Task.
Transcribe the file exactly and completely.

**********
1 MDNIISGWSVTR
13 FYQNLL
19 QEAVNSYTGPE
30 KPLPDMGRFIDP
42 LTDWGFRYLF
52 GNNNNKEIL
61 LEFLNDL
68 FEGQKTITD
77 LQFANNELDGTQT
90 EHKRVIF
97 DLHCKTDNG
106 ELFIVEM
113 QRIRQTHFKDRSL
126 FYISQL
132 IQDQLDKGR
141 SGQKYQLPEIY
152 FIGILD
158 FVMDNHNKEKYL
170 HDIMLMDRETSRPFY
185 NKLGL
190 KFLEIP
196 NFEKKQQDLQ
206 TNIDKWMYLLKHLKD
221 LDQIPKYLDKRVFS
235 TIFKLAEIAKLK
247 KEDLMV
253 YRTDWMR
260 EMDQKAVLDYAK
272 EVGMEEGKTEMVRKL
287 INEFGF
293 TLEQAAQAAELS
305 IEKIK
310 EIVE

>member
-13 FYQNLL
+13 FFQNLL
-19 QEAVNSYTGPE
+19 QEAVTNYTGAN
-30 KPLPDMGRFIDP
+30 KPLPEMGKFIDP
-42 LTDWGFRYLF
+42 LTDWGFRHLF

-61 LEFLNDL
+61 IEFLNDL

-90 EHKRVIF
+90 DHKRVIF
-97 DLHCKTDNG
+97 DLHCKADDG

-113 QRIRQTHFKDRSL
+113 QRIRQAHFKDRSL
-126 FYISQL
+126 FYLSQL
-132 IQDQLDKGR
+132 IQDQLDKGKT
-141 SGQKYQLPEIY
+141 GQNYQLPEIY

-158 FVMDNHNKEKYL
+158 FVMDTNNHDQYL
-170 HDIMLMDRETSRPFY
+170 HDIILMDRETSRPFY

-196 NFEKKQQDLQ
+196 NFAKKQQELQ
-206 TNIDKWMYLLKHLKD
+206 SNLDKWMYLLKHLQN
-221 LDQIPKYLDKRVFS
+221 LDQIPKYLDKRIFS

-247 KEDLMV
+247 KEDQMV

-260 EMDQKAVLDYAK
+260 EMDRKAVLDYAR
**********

1 MDNIISGWSVTR
13 FYQNLL
19 QEAVNSYTGPE
30 KPLPDMGRFIDP
42 LTDWGFRYLF
52 GNNNNKEIL
61 LEFLNDL
68 FEGQKTITD
77 LQFANNELDGTQT
90 EHKRVIF
97 DLHCKTDNG
106 ELFIVEM
113 QRIRQTHFKDRSL
126 FYISQL
132 IQDQLDKGR
141 SGQKYQLPEIY
152 FIGILD
158 FVMDNHNKEKYL
170 HDIMLMDRETSRPFY
185 NKLGL
190 KFLEIP
196 NFEKKQQDLQ
206 TNIDKWMYLLKHLKD
221 LDQIPKYLDKRVFS
235 TIFKLAEIAKLK
247 KEDLMV
253 YRTDWMR
260 EMDQKAVLDYAK
272 EVGMEEGKTEMVRKL
287 INEFGF
293 TLEQAAQAAELS
305 IEKIK
310 EIVE

>member
-13 FYQNLL
+13 FFQNLL
-19 QEAVNSYTGPE
+19 QEAVTNYTGAN
-30 KPLPDMGRFIDP
+30 KPLPEMGKFIDP
-42 LTDWGFRYLF
+42 LTDWGFRHLF

-61 LEFLNDL
+61 IEFLNDL

-90 EHKRVIF
+90 DHKRVIF
-97 DLHCKTDNG
+97 DLHCKADDG

-113 QRIRQTHFKDRSL
+113 QRIRQAHFKDRSL
-126 FYISQL
+126 FYLSQL
-132 IQDQLDKGR
+132 IQDQLDKGKT
-141 SGQKYQLPEIY
+141 GQNYQLPEIY

-158 FVMDNHNKEKYL
+158 FVMDTNNHDQYL
-170 HDIMLMDRETSRPFY
+170 HDIILMDRETSRPFY

-196 NFEKKQQDLQ
+196 NFAKKQQELQ
-206 TNIDKWMYLLKHLKD
+206 SNLDKWMYLLKHLQN
-221 LDQIPKYLDKRVFS
+221 LDQIPKYLDKRIFS

-247 KEDLMV
+247 KEDQMV

-260 EMDQKAVLDYAK
+260 EMDRKAVLDYAR